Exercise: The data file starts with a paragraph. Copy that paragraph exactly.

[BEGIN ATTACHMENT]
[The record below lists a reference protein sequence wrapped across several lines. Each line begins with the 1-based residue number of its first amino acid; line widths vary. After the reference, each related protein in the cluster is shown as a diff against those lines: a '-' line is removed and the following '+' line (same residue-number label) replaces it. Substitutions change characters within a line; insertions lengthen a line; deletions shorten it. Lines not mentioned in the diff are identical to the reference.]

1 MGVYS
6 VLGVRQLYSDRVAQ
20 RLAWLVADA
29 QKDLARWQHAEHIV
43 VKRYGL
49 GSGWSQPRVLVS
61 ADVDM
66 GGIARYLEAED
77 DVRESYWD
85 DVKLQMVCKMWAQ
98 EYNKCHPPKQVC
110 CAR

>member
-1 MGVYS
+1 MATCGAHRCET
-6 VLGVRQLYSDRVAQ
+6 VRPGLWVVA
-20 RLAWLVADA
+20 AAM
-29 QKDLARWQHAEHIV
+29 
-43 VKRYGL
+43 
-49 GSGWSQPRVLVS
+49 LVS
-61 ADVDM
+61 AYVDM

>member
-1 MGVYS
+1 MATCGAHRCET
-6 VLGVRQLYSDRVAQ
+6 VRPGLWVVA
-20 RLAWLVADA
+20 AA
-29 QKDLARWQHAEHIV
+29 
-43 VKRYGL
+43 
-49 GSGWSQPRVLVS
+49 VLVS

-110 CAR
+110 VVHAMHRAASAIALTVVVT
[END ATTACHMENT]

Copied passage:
[The record below lists a reference protein sequence wrapped across several lines. Each line begins with the 1-based residue number of its first amino acid; line widths vary. After the reference, each related protein in the cluster is shown as a diff against those lines: a '-' line is removed and the following '+' line (same residue-number label) replaces it. Substitutions change characters within a line; insertions lengthen a line; deletions shorten it. Lines not mentioned in the diff are identical to the reference.]